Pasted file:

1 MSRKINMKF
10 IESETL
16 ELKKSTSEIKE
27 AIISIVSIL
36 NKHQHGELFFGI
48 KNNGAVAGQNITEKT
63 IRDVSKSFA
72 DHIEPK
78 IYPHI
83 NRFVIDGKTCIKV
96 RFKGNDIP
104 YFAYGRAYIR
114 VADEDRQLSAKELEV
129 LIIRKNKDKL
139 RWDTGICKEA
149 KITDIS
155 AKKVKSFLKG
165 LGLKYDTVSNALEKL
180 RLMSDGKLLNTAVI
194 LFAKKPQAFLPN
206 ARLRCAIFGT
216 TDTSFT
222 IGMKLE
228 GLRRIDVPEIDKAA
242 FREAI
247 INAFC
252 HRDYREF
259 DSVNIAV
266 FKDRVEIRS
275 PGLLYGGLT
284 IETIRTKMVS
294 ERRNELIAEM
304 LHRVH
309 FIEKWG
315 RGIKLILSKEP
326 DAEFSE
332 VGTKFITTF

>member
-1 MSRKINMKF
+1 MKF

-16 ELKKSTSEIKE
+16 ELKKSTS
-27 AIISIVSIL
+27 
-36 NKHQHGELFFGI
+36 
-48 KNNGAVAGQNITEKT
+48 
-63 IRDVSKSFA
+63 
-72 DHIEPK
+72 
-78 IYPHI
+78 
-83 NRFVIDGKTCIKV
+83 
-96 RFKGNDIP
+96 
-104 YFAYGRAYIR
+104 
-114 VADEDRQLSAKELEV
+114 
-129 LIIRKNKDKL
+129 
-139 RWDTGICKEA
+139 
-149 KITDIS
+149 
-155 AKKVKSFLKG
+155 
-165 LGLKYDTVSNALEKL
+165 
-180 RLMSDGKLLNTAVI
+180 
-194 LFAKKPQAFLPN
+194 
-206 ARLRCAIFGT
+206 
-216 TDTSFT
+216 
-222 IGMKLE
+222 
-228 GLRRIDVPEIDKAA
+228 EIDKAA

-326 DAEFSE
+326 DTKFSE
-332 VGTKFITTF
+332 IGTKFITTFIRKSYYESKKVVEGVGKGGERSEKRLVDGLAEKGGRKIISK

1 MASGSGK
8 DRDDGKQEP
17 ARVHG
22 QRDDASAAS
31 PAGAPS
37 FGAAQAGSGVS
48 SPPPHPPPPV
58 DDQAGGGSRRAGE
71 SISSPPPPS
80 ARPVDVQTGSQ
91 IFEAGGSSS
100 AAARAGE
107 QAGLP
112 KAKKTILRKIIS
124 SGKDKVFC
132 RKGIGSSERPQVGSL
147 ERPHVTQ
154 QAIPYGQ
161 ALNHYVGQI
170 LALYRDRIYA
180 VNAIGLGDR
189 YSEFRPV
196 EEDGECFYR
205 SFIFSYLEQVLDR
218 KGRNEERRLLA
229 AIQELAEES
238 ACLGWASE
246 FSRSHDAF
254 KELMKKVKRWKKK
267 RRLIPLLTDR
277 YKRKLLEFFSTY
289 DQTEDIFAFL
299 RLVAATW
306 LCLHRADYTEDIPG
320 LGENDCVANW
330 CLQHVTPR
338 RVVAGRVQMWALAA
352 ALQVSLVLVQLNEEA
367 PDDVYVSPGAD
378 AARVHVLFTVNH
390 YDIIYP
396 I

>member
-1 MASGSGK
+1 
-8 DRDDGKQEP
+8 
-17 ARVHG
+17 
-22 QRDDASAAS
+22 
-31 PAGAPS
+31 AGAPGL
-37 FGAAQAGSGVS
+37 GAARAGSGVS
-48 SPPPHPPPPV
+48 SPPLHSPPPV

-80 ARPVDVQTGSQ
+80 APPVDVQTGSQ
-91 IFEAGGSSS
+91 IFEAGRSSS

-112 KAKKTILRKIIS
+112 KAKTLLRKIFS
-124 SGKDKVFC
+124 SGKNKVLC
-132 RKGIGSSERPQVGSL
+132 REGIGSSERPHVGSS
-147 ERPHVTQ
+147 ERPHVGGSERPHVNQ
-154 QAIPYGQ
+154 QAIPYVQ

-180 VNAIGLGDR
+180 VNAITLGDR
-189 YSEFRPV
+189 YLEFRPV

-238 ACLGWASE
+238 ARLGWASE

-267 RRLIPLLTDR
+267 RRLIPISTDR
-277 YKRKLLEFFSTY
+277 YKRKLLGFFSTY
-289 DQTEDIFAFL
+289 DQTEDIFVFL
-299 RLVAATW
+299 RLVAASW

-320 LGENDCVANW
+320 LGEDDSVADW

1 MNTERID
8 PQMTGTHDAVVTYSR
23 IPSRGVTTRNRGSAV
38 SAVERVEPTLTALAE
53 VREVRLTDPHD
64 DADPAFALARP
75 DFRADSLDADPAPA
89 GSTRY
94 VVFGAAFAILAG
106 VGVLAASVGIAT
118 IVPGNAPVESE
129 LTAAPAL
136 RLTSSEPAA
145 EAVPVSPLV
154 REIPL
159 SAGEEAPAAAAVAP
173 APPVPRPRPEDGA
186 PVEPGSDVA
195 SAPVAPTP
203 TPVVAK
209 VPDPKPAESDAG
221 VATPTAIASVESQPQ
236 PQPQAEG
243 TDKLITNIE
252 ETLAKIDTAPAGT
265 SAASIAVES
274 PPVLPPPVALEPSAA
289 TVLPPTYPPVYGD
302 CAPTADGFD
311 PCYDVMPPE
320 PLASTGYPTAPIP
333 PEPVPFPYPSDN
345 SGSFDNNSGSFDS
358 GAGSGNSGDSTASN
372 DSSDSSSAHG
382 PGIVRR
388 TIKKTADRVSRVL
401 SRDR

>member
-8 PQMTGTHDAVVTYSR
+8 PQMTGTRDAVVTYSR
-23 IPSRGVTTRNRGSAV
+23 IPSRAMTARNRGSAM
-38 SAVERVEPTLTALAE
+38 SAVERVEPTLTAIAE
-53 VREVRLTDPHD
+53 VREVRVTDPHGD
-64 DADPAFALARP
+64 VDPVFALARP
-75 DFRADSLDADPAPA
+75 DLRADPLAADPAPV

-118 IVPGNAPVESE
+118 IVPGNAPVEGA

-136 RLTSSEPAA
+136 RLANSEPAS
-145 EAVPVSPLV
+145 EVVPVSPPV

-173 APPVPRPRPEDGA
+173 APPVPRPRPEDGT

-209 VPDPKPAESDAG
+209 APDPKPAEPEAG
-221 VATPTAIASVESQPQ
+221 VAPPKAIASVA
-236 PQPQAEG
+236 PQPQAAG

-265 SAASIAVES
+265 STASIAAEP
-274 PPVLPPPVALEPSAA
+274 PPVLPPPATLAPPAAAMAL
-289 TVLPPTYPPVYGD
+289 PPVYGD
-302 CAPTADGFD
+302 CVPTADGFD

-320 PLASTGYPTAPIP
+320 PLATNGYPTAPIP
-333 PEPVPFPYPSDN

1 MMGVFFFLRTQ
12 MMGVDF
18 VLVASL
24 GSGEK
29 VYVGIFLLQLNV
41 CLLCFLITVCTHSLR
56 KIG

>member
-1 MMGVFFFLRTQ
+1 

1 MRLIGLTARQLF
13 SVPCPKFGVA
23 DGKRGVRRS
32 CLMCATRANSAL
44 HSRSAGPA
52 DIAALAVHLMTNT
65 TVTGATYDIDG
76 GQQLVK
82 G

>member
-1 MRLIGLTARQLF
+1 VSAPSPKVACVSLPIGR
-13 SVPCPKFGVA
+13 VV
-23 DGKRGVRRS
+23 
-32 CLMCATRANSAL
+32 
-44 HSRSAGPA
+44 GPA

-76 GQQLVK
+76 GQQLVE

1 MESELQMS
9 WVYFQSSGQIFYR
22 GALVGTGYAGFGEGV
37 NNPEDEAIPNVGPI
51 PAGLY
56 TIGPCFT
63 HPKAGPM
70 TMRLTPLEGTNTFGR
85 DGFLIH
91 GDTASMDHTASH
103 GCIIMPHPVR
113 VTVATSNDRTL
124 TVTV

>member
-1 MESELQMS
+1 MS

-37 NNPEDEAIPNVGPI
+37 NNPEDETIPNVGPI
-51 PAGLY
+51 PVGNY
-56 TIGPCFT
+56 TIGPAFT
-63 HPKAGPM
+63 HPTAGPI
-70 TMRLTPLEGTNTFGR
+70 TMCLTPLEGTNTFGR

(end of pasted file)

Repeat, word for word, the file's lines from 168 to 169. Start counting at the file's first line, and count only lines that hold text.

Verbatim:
-277 YKRKLLEFFSTY
+277 YKRKLLGFFSTY